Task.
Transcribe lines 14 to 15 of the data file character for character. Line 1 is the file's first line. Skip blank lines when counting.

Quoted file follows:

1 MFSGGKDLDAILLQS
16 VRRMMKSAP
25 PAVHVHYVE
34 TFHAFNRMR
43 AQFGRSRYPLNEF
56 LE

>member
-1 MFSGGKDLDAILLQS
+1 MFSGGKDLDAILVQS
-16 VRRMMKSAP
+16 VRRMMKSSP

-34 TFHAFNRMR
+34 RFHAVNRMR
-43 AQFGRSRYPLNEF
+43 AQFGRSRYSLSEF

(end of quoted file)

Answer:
-43 AQFGRSRYPLNEF
+43 AQFGRSRYSLSEF